The lingering problems of negative equity – Over 10 million Americans are underwater with 1 million having loan-to-value ratios of 150 percent or higher.
The recent Federal Reserve report is troubling for a variety of reasons but a large factor contributing to the decline in net worth of Americans is the over reliance on real estate. You simply do not lose 40 percent of your net worth in three years and expect minimal impacts to the economy. It was also enlightening to see that the bottom 90 percent of American households actually saw their income fall in this period. So again the question remains, why would housing prices move up when incomes are falling for the vast majority? It also may answer why prime markets, those targeting the 10 percent that did see incomes rise are in fact stable or moving up. Yet overall the negative equity situation is one in which a large number of American families are impacted and will have long lasting effects on housing moving forward.
The overall picture of negative equity
Some are on the cusp of negative equity but over half of these mortgage holders have loan-to-value ratios of 110 percent or higher. Nearly one million homeowners have loan-to-value ratios above 150 percent! This is now becoming a battle of attrition. Those with negative equity levels that high are likely to remain in a negative equity position for probably a decade or more. In many of these cases it is likely better to cut losses and move on either to rent or repair your balance sheet to buy a lower priced home in the future if possible. This is common in places like Las Vegas or Florida where homes are selling for extremely low prices while some continue to pay on homes sold near or at the peak. The negative equity position is reflected in the below chart:
Over 60 percent of mortgage holders in Nevada are in a position of negative equity. California is close to 30 percent. Georgia is a state that we rarely talk about but over 40 percent of mortgage holders in the state are in a negative equity position. Yet you look at places like Texas for example and there is nearly no negative equity holders. In other words, this housing crisis was dispersed and impacted sparse parts of the nation. Some areas had minimal impacts while others are still engulfed in the remnants of the bubble. What impacted everyone is the crushing blow to the financial system and how banking is structured in the United States.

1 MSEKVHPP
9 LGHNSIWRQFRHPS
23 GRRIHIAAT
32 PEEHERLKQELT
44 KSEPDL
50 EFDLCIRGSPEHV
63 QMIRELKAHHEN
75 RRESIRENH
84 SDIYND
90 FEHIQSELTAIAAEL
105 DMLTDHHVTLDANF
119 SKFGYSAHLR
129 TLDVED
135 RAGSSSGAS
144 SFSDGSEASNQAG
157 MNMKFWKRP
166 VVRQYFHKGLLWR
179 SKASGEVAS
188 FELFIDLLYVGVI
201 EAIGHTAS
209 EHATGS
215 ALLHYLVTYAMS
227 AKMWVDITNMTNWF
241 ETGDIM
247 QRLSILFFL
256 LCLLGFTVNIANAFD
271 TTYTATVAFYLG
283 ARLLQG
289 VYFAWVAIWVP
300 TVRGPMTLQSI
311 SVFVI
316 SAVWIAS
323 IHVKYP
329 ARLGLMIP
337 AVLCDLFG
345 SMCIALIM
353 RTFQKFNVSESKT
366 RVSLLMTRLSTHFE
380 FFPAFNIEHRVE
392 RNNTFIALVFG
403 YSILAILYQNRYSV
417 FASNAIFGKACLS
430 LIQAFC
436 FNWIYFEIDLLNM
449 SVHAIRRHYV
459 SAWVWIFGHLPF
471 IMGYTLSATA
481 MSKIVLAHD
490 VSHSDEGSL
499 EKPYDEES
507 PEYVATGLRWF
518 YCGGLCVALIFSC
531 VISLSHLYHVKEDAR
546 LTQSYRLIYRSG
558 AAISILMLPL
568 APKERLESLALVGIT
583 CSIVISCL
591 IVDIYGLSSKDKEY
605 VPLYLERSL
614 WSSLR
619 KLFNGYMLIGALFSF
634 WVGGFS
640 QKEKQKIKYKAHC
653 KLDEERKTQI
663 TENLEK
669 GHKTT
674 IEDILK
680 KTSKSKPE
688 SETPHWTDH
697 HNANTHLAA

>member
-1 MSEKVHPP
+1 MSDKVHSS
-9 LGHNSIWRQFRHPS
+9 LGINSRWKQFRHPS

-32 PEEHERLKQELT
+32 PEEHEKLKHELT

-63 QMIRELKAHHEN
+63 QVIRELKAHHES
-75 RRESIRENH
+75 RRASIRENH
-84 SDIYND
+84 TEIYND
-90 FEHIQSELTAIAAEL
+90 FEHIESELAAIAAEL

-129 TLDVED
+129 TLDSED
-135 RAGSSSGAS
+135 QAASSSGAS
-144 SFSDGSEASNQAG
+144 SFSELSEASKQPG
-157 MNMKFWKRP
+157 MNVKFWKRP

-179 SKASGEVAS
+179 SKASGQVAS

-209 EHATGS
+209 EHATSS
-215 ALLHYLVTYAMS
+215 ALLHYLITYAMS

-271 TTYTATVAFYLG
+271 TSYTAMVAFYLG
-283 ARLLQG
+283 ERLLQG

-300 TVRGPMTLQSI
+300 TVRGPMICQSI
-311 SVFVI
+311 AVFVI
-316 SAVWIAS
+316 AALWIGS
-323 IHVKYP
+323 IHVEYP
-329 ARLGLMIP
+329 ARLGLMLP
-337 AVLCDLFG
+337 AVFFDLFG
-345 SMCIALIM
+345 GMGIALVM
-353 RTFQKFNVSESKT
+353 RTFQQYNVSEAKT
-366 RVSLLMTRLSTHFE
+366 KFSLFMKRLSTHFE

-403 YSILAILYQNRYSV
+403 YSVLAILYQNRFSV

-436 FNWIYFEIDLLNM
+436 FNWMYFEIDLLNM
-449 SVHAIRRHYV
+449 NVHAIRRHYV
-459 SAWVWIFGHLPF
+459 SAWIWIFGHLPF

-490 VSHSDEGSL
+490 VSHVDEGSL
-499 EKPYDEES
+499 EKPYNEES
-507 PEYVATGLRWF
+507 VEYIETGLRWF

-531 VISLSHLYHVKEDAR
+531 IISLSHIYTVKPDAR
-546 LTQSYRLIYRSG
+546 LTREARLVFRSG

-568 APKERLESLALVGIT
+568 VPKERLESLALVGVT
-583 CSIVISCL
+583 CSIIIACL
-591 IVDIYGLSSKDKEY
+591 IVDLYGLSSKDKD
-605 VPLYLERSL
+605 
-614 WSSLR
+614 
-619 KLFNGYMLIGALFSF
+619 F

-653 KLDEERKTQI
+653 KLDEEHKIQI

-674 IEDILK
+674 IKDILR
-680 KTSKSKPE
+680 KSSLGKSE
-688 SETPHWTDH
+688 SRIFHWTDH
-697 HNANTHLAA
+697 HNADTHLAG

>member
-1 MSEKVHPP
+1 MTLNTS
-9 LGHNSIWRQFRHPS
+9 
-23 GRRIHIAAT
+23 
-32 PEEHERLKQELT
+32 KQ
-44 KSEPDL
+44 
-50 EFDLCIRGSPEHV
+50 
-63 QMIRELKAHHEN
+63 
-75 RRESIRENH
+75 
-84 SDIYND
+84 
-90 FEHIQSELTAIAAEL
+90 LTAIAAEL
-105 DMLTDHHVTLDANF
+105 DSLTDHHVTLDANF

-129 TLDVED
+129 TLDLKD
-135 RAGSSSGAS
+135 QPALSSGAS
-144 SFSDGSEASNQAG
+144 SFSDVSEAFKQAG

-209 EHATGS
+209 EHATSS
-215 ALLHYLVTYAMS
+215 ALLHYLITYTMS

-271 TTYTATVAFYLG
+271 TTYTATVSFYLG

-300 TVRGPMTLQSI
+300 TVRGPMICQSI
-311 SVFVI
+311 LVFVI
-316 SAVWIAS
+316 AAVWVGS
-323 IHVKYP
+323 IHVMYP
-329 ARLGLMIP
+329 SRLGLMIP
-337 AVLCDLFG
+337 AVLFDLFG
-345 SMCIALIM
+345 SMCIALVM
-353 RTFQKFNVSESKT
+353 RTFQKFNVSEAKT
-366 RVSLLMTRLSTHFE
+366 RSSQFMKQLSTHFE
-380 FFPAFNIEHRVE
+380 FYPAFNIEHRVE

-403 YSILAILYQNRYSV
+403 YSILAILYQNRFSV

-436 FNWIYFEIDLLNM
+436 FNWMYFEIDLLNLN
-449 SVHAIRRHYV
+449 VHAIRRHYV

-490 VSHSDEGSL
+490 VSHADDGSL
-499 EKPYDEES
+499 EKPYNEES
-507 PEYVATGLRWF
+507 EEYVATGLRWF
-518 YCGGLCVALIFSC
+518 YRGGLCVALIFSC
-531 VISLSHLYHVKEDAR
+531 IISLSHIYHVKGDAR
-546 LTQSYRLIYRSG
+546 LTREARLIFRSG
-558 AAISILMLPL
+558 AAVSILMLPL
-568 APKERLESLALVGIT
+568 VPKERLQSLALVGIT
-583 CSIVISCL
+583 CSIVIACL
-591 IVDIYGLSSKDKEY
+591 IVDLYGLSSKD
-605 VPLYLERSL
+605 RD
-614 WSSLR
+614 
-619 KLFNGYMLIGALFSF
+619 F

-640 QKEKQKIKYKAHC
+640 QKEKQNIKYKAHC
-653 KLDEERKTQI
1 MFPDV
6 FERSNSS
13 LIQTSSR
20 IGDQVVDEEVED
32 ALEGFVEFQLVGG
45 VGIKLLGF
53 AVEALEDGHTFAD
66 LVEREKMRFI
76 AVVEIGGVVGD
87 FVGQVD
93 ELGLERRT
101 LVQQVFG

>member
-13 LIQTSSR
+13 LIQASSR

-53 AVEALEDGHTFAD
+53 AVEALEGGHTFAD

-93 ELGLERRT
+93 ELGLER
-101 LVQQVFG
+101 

The situation in Greece is an interesting one because it is a situation of unsustainable debt. To sum up the issue, Greece in reality cannot adequately service their debts. On the surface this would appear to only hurt Greece but large European banks have their bets on Greece and the contagion would also spread to them. This is why the subprime problems were a tiny aspect of the housing problem. The issue and financial crisis came from banks having bets many times the size of the underlying assets that needed to be unwound. The problems with CDOs, CDSs, and other securitized debt is at the core of the problem that remain to this day. Today the banking system is largely a ward of the state living off bailouts, easy access to Fed Funds, and pumping out government secured mortgages.
What has been solved?
It should be obvious that with over 10,000,000 Americans in a negative equity position that housing is still in tough shape. Keep in mind the Fed report only ran up to 2010. What has happened from that point on?
Housing has continued to move lower therefore pushing the net worth of Americans lower. Negative equity is a transfer to bailout the banks by those still living in overvalued homes. Since 9 out of 10 still pay their mortgage even when they are in a near or negative equity position, you realize that people are more resistant to making a calculated business decision when it comes to housing. Banks have pushed much of the toxic loans to the Fed balance sheet and essentially are only lending out government backed loans. To say housing is in good shape with over 10,000,000 negative equity homeowners is hard to grasp.